Okay, that was over-the-line, and I knew it the moment the words left my mouth. Hannah’s expression went from indignant to hurt, and I knew she would cry at any moment. I hated when anyone cried, but especially my sister. She wasn’t a normal crier, either, if there’s even such a thing. When Hannah cried, it was like her soul was being ripped from her body. She’s always been like that. It used to unnerve me when we were kids. I’d be in the living room and Hannah would be in her room and she’s start that animal-like wailing. The most troubling aspect was that she sounded like a grown woman making those terrible noises; I didn’t realize that until women cried at our mother’s funeral, and they sounded eerily like Hannah.
Before the tears fell, though, Hannah went to the kitchen to get paper towels which she used to ineffectually blot at the stain on her jeans. “Fuck it,” she said finally and dumped her coffee down the drain. “I’m leaving, and I don’t expect you to come to the meeting tonight. In fact, I’d rather you not.”
“Works for me.”
“You’re such a selfish bastard,” my sister said, grabbed her purse, and slammed the door on the way out of my apartment.
I ignored her words, as usual, and turned my attention back to the laptop and specifically the date on the calendar. Today was Beth’s 30th birthday. We’d talked about taking a trip to the Blue Ridge mountains to celebrate. The plans never solidified because we broke up, but I’d left the reminder in my calendar.
Against my better judgement, I went to Beth’s Facebook page. She didn’t block me the relationship ended, which surprised me at first, but I figured it didn’t matter since she’d made it pretty clear that she didn’t want anything to do with me ever again. She dumped me because of my drinking, just as it was with my marriage. When I made some lame-ass comment about getting sober for her, she slapped me and said, “I don’t care if you don’t touch a drop for the rest of your fucking life, do not contact me in the future. Ever.”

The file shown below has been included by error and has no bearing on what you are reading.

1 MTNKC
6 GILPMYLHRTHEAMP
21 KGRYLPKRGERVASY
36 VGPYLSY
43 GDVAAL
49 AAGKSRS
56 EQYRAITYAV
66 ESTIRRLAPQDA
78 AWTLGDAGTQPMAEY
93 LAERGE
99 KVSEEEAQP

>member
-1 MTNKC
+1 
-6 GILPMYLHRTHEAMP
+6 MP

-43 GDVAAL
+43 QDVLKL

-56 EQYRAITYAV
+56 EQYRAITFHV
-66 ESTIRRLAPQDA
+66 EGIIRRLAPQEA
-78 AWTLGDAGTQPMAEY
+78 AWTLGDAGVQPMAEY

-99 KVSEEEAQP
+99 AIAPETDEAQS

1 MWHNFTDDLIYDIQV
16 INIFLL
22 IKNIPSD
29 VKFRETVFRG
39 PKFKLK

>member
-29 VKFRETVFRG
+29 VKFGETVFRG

“Roger that,” I remember saying and then weaving my way down the street toward another bar for yet another drink. The night was young, and I had drinks and drinks to go before I slept. When I came to the next day, I wondered if we’d really broken up. I tried to text her, but she’d blocked my number.
But not Facebook, I thought as I typed in her name. Her account was private, but at least I could see if she’d changed her profile picture or–
My fingers froze about the keys.
Her page had been turned into a memorium. She was dead.
I slammed the laptop shut so hard that I cracked it, but I didn’t care. Suddenly I couldn’t breathe, and I knew there was only one solution. I tore through the apartment for my hidden stashes of alcohol. I’d made a big show to Hannah about dumping stuff last week, but I always had something on reserve for emergencies. I found a pint of vodka hidden at the bottom of a closet under an old bookbag. Without thinking, I unscrewed the top and drank down half of it without pausing.
I felt the familiar warmth spread through me, and my thoughts stopped racing. It was the right thing to do; otherwise, I’d go into shock. Yes, that was quite likely. Every time I thought about Beth and tried to get my head around the fact that she was dead, I took another shot. That meant the bottle was gone in no time, and I had to go out and get more.
So that’s what I did. When I returned to the apartment, I opened the laptop again, but it wouldn’t turn on; I’d done more than just crack the exterior. I flung the laptop against the wall. That wasn’t enough, so I set up destroying the rest of the apartment, too.
The last thing I remember was cutting my hand on a broken drinking glass and collapsing on the kitchen floor. Then the blackness took over.